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Phoebe Bridgers

Dead Oceans

Regular price
$45.00 SGD
Regular price
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$45.00 SGD


The biting emo-folk of Phoebe Bridgers’ 2017 Stranger in the Alps established the singer-songwriter as a woeful wisecracker. Bridgers was a millennial Warren Zevon who, even if she sang about sexting instead of heroin withdrawal, shared the shrewd Seventies songwriter’s penchant for fictionalizing their own death and chronicling perpetual L.A. decay. “Nothing’s changed,” as Bridgers put it dimly on her debut, “L.A.’s all right.” 

Like Zevon, Bridgers also emerged with an uncanny knack for pop songcraft and classic American songbook melody, a dexterity she spent the next three years refining until it seemed that her artistic evolution could explode in any direction: In her more produced moments (“Motion Sickness”), it was not hard to imagine Bridgers as a synth-pop frontwoman; In Better Oblivion Community Center, her group with Conor Oberst, she mastered breezy roots-rock; In Boygenius, her band with Julien Baker and Lucy Dacus, she offered grunge-pop and pastoral folk; In collaborations with arena headliners like the National and the 1975, Bridgers neatly played the role of soon-to-be alt-rock popstar.  

And so the most radical element of Punisher, the songwriter’s long awaited new record, might be that Phoebe Bridgers merely wants to remain the fully-formed artist she already is. At first glance, her second solo album feels a whole lot like her first: Eleven expertly rendered, largely downcast songs about broken faith, desperate, occasionally self-destructive love, and tenuous recovery. At the end of the first chorus of “Kyoto,” the sole up-tempo moment on the record, she lets out a playfully unconvincing ‘Woo!,” as if to make it clear that Bridgers is, at most, a reluctant rocker. Punisher is more sure of itself than its predecessor, thanks to Bridgers’ sharpened and studied songwriting.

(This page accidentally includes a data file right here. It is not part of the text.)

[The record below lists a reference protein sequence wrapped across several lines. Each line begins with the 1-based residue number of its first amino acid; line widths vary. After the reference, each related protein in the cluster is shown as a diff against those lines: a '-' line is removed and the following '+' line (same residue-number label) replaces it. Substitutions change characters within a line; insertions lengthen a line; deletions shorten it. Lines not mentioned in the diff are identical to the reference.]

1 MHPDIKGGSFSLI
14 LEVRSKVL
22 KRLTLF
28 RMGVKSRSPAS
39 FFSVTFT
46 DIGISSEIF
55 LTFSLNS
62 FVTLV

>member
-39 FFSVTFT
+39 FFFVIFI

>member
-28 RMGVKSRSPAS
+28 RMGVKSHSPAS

If Punisher proves anything, it’s that whatever comes next for Bridgers, whether it’s making sense of her generation’s dark future that lays ahead, or finding ever-new ways to mythologize her own sadness, she’ll be more than well equipped. “Either way, we’re not alone,” as she sings in the album’s final notes, “I’ll find a new place to be from.” — (via Rolling Stone)


Label: Dead Oceans
Format: Vinyl, LP, Album, Repress
Country: UK & US
Released: 2022
Genre: Rock, Folk, World, & Country
Style: Indie Rock, Folk

File under: Alternative / Indie / Folk